it will work out count (once!), it is 37, that is less than max context cache, so it does not enter the loop. End, no more counts. Count ran 1 time.

          OK now say it's tuple 6,400:

          while (count($context_cache_id) >= MAX_CONTEXT_CACHE_SIZE) {

          count($context_cache_id) will be 5,000, so the condition is true and it goes around the loop, removing one item. Next time count($context_cache_id) will be 4,999 so the condition is false and it stops. In other words count then runs 2 times.

          So the total counts =

          1 * (tuples 1-5000) + 2 * (tuples 5000+)

          e.g. for 7,000 tuples there will be 5,000 + 2,000 * 2 = 9,000 calls to count.

          Or let's say you bypassed the system and somehow made the cache larger than MAX_CONTEXT_CACHE_SIZE, so that (before calling this with entry 6,400) it begins with size 6,399 in there. In that case it will call count 1,400 times. However, the NEXT time you call cache_context, it only has to do it twice again - in fact this results in fewer calls to count than if you did it one at a time.

          At least that is how the code is supposed to work. Is it for some reason not working that way due to a bug I haven't spotted? For example, if you make a static $countcount and do $countcount++ each time around that loop, does it end up with these really big numbers like 22 million loops for the 7,000 added tuples?

          Show
          Sam Marshall added a comment - Sorry, I must be missing something. I don't follow your logic. It seems to me that for tuples 1-5000, 'count' will be called precisely once. Say it's tuple 37 for instance: while (count($context_cache_id) >= MAX_CONTEXT_CACHE_SIZE) { it will work out count (once!), it is 37, that is less than max context cache, so it does not enter the loop. End, no more counts. Count ran 1 time. OK now say it's tuple 6,400: while (count($context_cache_id) >= MAX_CONTEXT_CACHE_SIZE) { count($context_cache_id) will be 5,000, so the condition is true and it goes around the loop, removing one item. Next time count($context_cache_id) will be 4,999 so the condition is false and it stops. In other words count then runs 2 times. So the total counts = 1 * (tuples 1-5000) + 2 * (tuples 5000+) e.g. for 7,000 tuples there will be 5,000 + 2,000 * 2 = 9,000 calls to count. Or let's say you bypassed the system and somehow made the cache larger than MAX_CONTEXT_CACHE_SIZE, so that (before calling this with entry 6,400) it begins with size 6,399 in there. In that case it will call count 1,400 times. However, the NEXT time you call cache_context, it only has to do it twice again - in fact this results in fewer calls to count than if you did it one at a time. At least that is how the code is supposed to work. Is it for some reason not working that way due to a bug I haven't spotted? For example, if you make a static $countcount and do $countcount++ each time around that loop, does it end up with these really big numbers like 22 million loops for the 7,000 added tuples?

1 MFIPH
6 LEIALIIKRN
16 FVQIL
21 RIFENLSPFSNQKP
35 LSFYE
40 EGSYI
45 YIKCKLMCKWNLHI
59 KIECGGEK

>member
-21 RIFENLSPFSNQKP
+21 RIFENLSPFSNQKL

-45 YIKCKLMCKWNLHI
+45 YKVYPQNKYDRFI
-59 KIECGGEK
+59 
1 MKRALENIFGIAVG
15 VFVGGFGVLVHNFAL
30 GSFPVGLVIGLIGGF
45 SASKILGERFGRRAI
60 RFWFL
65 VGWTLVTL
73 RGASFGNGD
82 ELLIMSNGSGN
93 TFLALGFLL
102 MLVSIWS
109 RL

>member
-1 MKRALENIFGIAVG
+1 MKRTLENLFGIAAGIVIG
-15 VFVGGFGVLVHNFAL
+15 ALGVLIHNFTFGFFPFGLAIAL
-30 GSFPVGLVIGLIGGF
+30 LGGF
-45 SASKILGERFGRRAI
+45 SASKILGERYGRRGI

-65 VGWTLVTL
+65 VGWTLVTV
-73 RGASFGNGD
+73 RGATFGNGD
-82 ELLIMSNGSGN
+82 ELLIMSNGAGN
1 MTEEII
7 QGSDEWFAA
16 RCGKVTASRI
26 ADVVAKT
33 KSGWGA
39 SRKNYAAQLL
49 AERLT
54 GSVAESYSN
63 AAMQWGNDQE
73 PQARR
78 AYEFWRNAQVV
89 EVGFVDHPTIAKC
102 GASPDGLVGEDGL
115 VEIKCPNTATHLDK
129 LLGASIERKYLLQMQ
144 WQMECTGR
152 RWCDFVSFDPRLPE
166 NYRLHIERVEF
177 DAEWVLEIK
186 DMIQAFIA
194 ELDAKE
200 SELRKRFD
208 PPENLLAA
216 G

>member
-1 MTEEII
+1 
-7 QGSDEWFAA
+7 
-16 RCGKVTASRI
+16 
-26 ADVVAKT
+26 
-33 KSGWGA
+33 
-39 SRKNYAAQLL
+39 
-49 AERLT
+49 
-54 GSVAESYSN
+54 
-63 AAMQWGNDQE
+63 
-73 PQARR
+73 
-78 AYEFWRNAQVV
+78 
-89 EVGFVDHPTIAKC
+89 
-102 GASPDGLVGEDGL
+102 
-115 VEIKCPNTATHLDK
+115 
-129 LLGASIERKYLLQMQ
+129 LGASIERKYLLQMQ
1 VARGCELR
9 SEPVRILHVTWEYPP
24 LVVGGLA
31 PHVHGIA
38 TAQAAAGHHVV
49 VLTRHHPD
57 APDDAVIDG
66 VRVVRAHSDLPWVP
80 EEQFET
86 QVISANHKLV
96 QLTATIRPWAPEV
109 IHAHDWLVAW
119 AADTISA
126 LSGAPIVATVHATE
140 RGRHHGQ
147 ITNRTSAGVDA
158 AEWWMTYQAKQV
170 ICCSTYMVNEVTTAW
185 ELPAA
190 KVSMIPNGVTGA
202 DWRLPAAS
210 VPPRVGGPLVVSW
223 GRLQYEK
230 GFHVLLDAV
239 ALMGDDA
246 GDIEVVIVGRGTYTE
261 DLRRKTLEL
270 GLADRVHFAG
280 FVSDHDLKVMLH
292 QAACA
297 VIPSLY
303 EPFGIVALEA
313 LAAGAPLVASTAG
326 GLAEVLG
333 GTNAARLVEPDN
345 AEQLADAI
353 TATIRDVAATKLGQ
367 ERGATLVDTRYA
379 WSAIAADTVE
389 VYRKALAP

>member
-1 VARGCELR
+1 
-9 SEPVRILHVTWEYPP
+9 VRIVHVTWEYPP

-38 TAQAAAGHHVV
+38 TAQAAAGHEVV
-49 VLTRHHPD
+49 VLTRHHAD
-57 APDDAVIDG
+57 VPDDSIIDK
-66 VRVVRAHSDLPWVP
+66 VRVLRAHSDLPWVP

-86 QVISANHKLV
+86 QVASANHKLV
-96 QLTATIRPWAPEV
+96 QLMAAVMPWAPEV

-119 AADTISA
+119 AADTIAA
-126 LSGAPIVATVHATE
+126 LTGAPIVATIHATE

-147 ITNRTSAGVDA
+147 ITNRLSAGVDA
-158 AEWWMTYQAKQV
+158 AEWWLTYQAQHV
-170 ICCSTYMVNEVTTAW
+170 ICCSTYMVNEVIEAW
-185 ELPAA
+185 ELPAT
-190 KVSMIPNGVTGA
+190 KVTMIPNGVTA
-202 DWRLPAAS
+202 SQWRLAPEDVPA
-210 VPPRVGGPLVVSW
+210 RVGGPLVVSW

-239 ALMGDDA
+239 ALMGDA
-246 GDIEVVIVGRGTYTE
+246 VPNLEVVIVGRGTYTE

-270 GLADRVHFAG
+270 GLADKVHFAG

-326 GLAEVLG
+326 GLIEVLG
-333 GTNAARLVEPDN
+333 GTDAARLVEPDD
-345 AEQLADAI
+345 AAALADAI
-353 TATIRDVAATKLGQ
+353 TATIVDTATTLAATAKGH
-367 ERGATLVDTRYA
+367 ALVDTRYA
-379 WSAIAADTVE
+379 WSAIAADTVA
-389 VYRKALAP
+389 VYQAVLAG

Hide
          Jens Eremie added a comment -

          Ok, i took Sam's code and changed it to moodle's way, as it is also done in cache_context() and get_fast_mod_info()

          Basically i just moved the "caching" inside of a function call.